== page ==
In patients with Bipolar I the disease usually starts with a manic episode. The manic episodes that the individual has outweighs the depressive episodes. In Bipolar II patients suffer from sever depression. They might undergo slight manic episodes, but depressive episodes do outweigh them. In mixed states depressive and manic symptoms occur simultaneously in rapid successions.
Not nearly as prevalent as other forms of depressive disorders, manic depressive illness involves cycles of depression and elation or mania. Sometimes the mood switches are dramatic and rapid, but most often they are gradual. When in the depressed cycle, you can have any or all of the symptoms of a depressive disorder. When in the manic cycle, any or all symptoms listed under mania may be experienced. Mania often affects thinking, judgment, and social behavior in ways that cause serious problems and embarrassment.
Certain people may experience a higher level of mania and depression more than others, for example, patients with Bipolar I. In Bipolar II patients experience a milder form of mania called hypomania and depression, and people with cyclothima experience the same symptoms in a milder form. Bipolar Disorder not only affects your mood but also your appetite, concentration, memory, and energy level. Doctors use a questionnaire called “Mood Disorder Questionnaire, MQD”, which is a set of questions that help doctors determine if a patient is going through the basic symptoms of Bipolar Disorder. Diagnosing this disorder can be a challenge because there are no physiological tests that can identify whether a person is diagnosed with Bipolar Disorder.
There is also a mixed episode, which is a combination of the two states. People with this disorder are often explosive and wrathful during a mood episode. Roughly 70 percent of manic episodes occur immediately before or after a depressive state (Tartakovsky). There are four different types of bipolar disorder (Tartakovsky). Bipolar I is considered the classic type.
The characteristics of bipolar disorder are significant shifts in mood that go from manic episodes to deep depressive episodes in a up and down trip that seemingly never ends. There are actually three types of bipolar disorder. In bipolar III disorder there is a family history of mania or hypomania in addition to the client experiencing depressive episodes. This category is not highly used but is worth noting. Bipolar II disorder is marked by hypomanic episodes that have not required hospitalization.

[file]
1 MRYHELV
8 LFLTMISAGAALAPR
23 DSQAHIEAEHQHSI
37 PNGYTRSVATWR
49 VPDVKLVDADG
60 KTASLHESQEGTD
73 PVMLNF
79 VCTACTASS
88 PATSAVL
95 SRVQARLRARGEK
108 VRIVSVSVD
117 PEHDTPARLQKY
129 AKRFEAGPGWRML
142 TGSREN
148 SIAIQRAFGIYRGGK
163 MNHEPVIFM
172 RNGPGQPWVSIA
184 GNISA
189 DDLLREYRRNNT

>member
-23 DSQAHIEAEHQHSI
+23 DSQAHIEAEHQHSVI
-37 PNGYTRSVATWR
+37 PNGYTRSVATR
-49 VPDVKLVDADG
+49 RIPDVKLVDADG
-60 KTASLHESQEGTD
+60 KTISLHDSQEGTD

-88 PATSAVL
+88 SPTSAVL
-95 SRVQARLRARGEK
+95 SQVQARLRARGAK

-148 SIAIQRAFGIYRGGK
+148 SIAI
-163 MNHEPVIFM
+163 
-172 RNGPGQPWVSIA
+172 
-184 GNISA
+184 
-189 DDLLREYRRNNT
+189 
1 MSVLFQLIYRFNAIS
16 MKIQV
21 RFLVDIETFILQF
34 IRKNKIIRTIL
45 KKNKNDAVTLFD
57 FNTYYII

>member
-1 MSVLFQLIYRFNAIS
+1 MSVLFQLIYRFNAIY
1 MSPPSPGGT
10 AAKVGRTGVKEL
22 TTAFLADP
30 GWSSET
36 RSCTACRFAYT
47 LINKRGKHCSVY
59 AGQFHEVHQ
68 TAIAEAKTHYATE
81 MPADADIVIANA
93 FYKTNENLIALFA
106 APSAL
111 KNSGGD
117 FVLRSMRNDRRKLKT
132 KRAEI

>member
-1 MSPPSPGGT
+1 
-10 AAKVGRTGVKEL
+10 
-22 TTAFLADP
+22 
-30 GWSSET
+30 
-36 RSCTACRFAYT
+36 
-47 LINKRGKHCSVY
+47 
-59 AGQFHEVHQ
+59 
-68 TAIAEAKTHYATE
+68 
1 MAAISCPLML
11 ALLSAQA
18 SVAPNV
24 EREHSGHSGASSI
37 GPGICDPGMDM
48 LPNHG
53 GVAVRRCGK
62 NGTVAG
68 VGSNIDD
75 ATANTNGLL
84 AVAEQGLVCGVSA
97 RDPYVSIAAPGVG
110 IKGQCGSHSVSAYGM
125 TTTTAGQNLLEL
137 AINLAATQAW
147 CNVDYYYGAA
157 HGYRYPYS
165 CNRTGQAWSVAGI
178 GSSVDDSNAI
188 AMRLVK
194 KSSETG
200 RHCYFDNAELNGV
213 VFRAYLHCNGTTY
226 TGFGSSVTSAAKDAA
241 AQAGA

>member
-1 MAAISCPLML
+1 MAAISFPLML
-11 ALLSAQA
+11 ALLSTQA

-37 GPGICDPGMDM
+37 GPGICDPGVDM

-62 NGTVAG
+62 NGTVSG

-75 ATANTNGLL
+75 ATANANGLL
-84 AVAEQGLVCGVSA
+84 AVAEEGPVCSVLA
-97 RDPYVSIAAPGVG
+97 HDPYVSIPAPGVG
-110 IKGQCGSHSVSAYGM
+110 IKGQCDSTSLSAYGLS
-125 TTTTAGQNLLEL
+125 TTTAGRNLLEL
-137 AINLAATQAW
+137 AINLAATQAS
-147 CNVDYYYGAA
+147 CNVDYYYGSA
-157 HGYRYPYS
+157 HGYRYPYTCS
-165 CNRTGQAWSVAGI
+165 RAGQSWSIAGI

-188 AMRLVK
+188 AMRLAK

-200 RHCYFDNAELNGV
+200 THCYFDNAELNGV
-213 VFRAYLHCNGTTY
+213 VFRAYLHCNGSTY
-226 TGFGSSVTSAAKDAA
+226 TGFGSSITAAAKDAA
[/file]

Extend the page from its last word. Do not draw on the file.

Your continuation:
One that includes in the spectrum is its beginning stage of Bipolar One. Bipolar One is characterized by a past of a least one manic episode, and usually depressive episodes. The next stage is Bipolar Two is characterized by the hypomanic episodes taking turns with depressive episodes. Cyclothymia is characterized by highs which satisfy some, but not completley all criteria for hypomania and lows which satisfy some but not all criteria for depression. The wide variety of symptoms include a distinct period of abnormally and persistently elevated, expansive or irritable mood, lasting at least one week or any duration if hospitalization if it becomes necessary.
Bipolar grandiosity can sometimes pretend to be a representation of narcissism. It can look the same externally and even feel the same internally. People with bipolar disorder experience intense emotional states during a manic or hypo manic episode as well as an extremely sad or hopeless state that is called a depressive episode. Sometimes an episode can be both manic and depressive. This is called a mixed state.
People affected with bipolar disorder suffer from both mania and depression, experiencing manic symptoms, or extreme highs, and then suddenly experience depressive symptoms, or extreme lows. In between these mood swing episodes are periods of normal mood. The depressed mood often lasts longer than the manic mood, however, the duration of episodes vary from person to person. If left untreated, episodes can last from several days to several months. Some symptoms of mania are: increased energy, restlessness, rapid speech, racing thoughts, excessive euphoria, uncharacteristically bad judgment, denial, overspending money, and risky behavior.
Understanding Bipolar Disorder Bipolar disorder is perhaps one of the most tragic mood disorders today, because it virtually taunts with the affected person's mind. Bipolar disorder also known as manic depressive disorder is a mental condition in which the person alternates between feelings of mania and depression. These feeling are extreme opposites, and thus create tremendous mental and physical stress on the person affected. This unfortunate disorder affects one to two percent of the adult population. Before bipolar disorder can b e fully understood, the two main mood stages must first be identified.
Biological Theories of Manic-Depression Like every mental illness, there is no definitive evidence concerning the etiology of manic-depression, also known as bipolar disorder. The disorder is characterized by alternating periods of depression and mania and occurs in 1% of the population. The depressive episodes can range in severity from dysthymia to major depressive episodes. The major depressive episodes are classified as periods of at least two weeks in length during which sadness, lethargy, insomnia or excessive sleep, increase or decrease in appetite, hopelessness, and suicidal ideation or suicide attempts are present. Dysthymia is the milder form of depression, during which suicidal ideation and attempts are not present.